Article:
The idea of bringing your pup to work may sound like a hipster concept, but businesses across the country are proving that there are real advantages to having pooches in the workplace.
While Google, Etsy, and Amazon encourage their employees to bring their pets to work, it’s also become more popular among small businesses, too. In fact, a 2015 survey conducted by the Society of Human Resource Management found that around 8% of workplaces surveyed now allow employees to bring their dogs to work, representing a 3% increase in just two years.
Americans love dogs, as is evidenced by the 46.3 million U.S. families that own one. While dogs aren’t appropriate for every work environment — and not every dog is fit for such situations — studies have shown that those who bring their dogs to work experience lower stress levels. Conversely, those workers without pet companionship in the workplace tended to experience increased stress levels throughout the day.
A pet at work can also entice customers and make them feel at ease. Angela Peterson, owner and manager of a bicycle warehouse called Cyclextreme, notes that her dog Casper’s presence often breaks the ice with customers. Even though 36 million Americans over the age of seven rode a bicycle at least six times in 2015, Peterson says Casper allows her customers to be more engaged in the buying process.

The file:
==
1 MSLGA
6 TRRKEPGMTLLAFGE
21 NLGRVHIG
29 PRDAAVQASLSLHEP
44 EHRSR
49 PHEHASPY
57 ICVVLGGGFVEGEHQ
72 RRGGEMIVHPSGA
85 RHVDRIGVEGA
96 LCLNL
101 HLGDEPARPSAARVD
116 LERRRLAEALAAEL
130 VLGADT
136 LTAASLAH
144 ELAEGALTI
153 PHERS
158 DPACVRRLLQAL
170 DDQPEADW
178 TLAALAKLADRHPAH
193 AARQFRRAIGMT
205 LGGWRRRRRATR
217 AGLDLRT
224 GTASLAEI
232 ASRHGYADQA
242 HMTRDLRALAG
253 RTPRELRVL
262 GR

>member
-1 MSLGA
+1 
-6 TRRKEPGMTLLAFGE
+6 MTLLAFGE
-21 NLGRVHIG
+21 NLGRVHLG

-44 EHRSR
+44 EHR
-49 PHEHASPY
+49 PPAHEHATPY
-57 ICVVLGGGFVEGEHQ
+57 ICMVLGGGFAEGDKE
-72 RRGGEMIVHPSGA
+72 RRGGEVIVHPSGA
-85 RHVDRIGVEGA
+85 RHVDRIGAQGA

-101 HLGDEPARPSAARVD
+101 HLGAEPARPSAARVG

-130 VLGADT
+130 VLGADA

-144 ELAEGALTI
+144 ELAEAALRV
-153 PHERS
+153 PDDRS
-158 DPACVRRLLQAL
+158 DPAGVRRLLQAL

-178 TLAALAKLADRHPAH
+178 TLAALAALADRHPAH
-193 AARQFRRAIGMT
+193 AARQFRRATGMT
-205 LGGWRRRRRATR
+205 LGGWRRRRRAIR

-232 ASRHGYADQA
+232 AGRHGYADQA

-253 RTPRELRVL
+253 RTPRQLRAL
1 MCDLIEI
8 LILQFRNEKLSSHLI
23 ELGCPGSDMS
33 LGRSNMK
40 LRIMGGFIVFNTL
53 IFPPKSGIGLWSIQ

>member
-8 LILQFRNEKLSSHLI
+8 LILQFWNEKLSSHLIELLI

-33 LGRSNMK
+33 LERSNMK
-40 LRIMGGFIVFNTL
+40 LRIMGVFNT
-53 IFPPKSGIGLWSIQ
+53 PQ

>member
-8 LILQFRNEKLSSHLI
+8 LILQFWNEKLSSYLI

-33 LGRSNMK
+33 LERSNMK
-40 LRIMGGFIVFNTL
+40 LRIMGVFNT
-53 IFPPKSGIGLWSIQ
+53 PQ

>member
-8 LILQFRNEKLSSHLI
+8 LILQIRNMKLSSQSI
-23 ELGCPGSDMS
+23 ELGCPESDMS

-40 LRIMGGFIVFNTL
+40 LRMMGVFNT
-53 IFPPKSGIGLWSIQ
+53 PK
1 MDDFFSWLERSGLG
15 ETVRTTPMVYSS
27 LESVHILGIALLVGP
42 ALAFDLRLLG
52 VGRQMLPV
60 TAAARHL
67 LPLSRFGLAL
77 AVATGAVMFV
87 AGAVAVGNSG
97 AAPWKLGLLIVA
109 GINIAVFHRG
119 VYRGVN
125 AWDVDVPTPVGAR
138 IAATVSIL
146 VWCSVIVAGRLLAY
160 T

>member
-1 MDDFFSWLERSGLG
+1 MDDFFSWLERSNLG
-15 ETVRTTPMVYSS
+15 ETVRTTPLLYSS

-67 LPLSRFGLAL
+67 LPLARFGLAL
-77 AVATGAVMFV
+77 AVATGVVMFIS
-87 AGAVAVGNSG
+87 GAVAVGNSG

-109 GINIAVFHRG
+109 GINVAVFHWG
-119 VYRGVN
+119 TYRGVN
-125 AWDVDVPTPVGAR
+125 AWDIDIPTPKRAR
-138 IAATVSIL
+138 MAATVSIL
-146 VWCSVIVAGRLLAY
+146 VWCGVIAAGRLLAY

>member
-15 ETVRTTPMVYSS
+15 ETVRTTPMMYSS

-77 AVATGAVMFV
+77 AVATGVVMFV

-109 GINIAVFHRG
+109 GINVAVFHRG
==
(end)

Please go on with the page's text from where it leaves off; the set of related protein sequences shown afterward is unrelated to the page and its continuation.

“The customers that have initially come in and kept to themselves seem to open up a bit more [around Casper],” she said to the Columbia Daily Tribune. “He helps the conversation get started.”
Other times, a dog can simply be good for business. Whenever Nickie Davis brings her dog Whedon to work at her alternative street wear store, he’s a real hit. Many of her customers will come in just to see him. And while he has the habit of going into fitting rooms when customers are trying on clothes, no one seems to mind. Anything that brings people into the store is a plus for Davis.
Ultimately, having the option to bring their dogs to work is a huge benefit for both owners and consumers. It’s true that not everyone is thrilled to see a dog when they walk into a business, but by and large, it makes both working and shopping a lot more fun. Some owners say that it’s encouraged customers to bring in their own dogs, too.
Steve Stonecipher-Fisher, owner of a biking and running store called Tryathletics, states, “It’s just more fun. It gives us something else to talk about [with customers] other than the weather. We’ll talk about the dog.”
Since a pleasant experience is likely to translate into higher sales and improved company culture, business owners have an incentive to embrace the dogs in the workplace trend. And that means dog-loving workers everywhere have reason to hope this phenomenon will soon come to a cubicle near them.